Thursday, June 12, 2008

Screencast: What's the big deal about tagging?

I just finished presenting to the annual meeting of the Association of Christian Librarians, in Quincy, MA. I enjoyed the talk more than usual, and thought I'd post a screencast of part of it, twenty minutes on tagging. It's not perfect, but it hits the points I wanted to hit, and who needs perfect anyway?

The talk was somewhat anomalous insofar as I have been known to make librarians squirm with some of my examples—"leather erotica" is not generally spoken of during most library talks. So I was particularly nervous how this would go over at the CLA. All-in-all it went over just fine.

Here are the high-quality versions:
High quality (part 1/2)
High quality (part 2/2)

I've posted low-quality versions on YouTube:
Low-quality (part 1/2)
Low-quality (part 2/2)

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Blogger jdarlack said...

Great job today, Tim. It was great getting to hear you in person at the ACL meeting! I think you had by far the best presentation at the conference!

6/12/2008 7:24 PM  
Blogger Emily Barney said...

Well, for what it's worth I found LibraryThing vastly superior to NoveList or WorldCat or any other major database/catalog of fiction when I was searching for YA books with spiritual themes - everyone else gave me "Christian Fiction" according to the publisher, I wanted to find books that dealt with the situations and ideas realistically and LibraryThing was awesome for that, especially with the tagmash searches. I've got a few of the results here in a fledgling collection.

6/13/2008 12:24 AM  
Anonymous Anonymous said...

I'm curious: what's your "quick Dewey tangent" that you cut off at the end?

6/13/2008 7:21 AM  
Blogger ms d said...

Thank you for sharing your talk, it was informative and interesting! I hope to explore LibraryThing more this summer to see how I might use it more in my elementary media center or just personally.
I too wanted to hear more about the Dewey comment you made at the end of the Screencast. I am understand and appreciating tags more, but I wonder how it will all fit into what is already established. One thought that I had was how Dewey numbers provide an actual spot for real books that kids in my school want to put their hands on. The Dewey decimal system is unwieldy to teach and not always easy for students to learn, but it's what we have. Is there another path to take? Thanks again for having a place to open up the possibilities.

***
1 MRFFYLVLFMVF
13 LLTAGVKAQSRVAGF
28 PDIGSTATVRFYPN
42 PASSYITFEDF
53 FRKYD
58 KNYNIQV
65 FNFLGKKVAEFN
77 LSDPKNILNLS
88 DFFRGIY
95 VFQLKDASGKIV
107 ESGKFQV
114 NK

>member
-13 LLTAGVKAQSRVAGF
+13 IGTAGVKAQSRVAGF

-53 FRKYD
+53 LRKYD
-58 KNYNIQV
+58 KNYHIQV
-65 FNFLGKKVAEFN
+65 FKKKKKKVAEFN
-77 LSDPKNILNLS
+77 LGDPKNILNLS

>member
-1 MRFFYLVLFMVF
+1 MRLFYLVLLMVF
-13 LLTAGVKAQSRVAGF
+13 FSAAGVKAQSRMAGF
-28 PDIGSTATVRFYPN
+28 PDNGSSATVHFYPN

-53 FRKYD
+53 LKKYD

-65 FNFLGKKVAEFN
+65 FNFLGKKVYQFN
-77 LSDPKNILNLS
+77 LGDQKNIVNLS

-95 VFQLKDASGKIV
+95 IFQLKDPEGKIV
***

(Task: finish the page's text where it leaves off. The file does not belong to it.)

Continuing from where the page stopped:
Chris Dahl

6/13/2008 8:24 AM  
Anonymous Nicole C. Engard said...

Sorry I missed you there! I was there for 1.5 hours - yep - flew in for a 1.5 hour talk and turned around and flew home!!

6/13/2008 8:43 PM  
Blogger Don said...

Tim, thank you so much for your stimulating, yet entertaining, presentation. In addition to describing LibraryThing, you challenged us to think differently about what we do as librarians.

6/16/2008 12:59 PM  
Blogger prosfilaes said...

I was listening to this talk, and you said that "when you have two, three tags, you don't have anything." First, I don't think there's many works that have two or three tags, and once you got rid of those that should be combined, what's left isn't of much interest to LibraryThingers.* Likewise, I'm looking at, say, Torg: The Gaunt Man Returns (an arbitrary selection that I don't own, since I fashion myself a good tagger) and note that we've already pulled out the major elements. Pretty much any book I can find where a handful of people have tagged, the major elements are getting labeled multiple times.

* If anyone wants to complain about the limited range of LibraryThingers, I'll compare it to the tagging on LCCN 97186242, which is "Fantasy games", for a set of books, many of which aren't fantasy, that gets tagged on LibraryThing individually and in depth.

7/20/2008 1:58 PM  

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